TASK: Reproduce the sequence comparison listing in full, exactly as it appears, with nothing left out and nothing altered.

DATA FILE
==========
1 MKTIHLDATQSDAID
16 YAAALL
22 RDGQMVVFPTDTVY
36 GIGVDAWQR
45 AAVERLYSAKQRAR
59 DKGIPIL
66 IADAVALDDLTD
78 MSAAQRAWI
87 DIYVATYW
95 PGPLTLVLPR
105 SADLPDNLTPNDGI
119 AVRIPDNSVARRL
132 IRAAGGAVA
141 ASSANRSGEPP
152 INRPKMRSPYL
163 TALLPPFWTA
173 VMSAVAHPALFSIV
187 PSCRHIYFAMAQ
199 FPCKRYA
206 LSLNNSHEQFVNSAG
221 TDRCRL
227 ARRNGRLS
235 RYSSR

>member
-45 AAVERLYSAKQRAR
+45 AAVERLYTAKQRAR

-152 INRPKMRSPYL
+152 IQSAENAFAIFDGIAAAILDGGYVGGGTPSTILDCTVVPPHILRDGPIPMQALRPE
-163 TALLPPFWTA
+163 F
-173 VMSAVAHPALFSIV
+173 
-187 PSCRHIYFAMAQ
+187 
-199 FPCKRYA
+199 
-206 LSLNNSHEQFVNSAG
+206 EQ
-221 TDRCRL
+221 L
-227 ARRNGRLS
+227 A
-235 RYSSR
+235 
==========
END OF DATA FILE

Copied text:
1 MKTIHLDATQSDAID
16 YAAALL
22 RDGQMVVFPTDTVY
36 GIGVDAWQR
45 AAVERLYSAKQRAR
59 DKGIPIL
66 IADAVALDDLTD
78 MSAAQRAWI
87 DIYVATYW
95 PGPLTLVLPR
105 SADLPDNLTPNDGI
119 AVRIPDNSVARRL
132 IRAAGGAVA
141 ASSANRSGEPP
152 INRPKMRSPYL
163 TALLPPFWTA
173 VMSAVAHPALFSIV
187 PSCRHIYFAMAQ
199 FPCKRYA
206 LSLNNSHEQFVNSAG
221 TDRCRL
227 ARRNGRLS
235 RYSSR

>member
-45 AAVERLYSAKQRAR
+45 AAVERLYTAKQRAR

-152 INRPKMRSPYL
+152 IQSAENAFAIFDGIAAAILDGGYVGGGTPSTILDCTVVPPHILRDGPIPMQALRPE
-163 TALLPPFWTA
+163 F
-173 VMSAVAHPALFSIV
+173 
-187 PSCRHIYFAMAQ
+187 
-199 FPCKRYA
+199 
-206 LSLNNSHEQFVNSAG
+206 EQ
-221 TDRCRL
+221 L
-227 ARRNGRLS
+227 A
-235 RYSSR
+235 